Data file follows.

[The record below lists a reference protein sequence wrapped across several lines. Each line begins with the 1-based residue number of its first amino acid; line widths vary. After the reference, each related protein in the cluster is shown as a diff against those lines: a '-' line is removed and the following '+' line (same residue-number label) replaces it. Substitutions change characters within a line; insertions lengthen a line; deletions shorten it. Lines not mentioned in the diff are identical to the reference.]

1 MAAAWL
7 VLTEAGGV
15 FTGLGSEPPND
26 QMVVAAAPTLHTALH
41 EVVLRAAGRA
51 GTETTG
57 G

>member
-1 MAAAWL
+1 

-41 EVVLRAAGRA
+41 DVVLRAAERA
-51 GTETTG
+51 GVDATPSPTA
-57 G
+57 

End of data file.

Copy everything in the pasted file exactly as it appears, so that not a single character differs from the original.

[The record below lists a reference protein sequence wrapped across several lines. Each line begins with the 1-based residue number of its first amino acid; line widths vary. After the reference, each related protein in the cluster is shown as a diff against those lines: a '-' line is removed and the following '+' line (same residue-number label) replaces it. Substitutions change characters within a line; insertions lengthen a line; deletions shorten it. Lines not mentioned in the diff are identical to the reference.]

1 MAAAWL
7 VLTEAGGV
15 FTGLGSEPPND
26 QMVVAAAPTLHTALH
41 EVVLRAAGRA
51 GTETTG
57 G

>member
-1 MAAAWL
+1 

-41 EVVLRAAGRA
+41 DVVLRAAERA
-51 GTETTG
+51 GVDATPSPTA
-57 G
+57 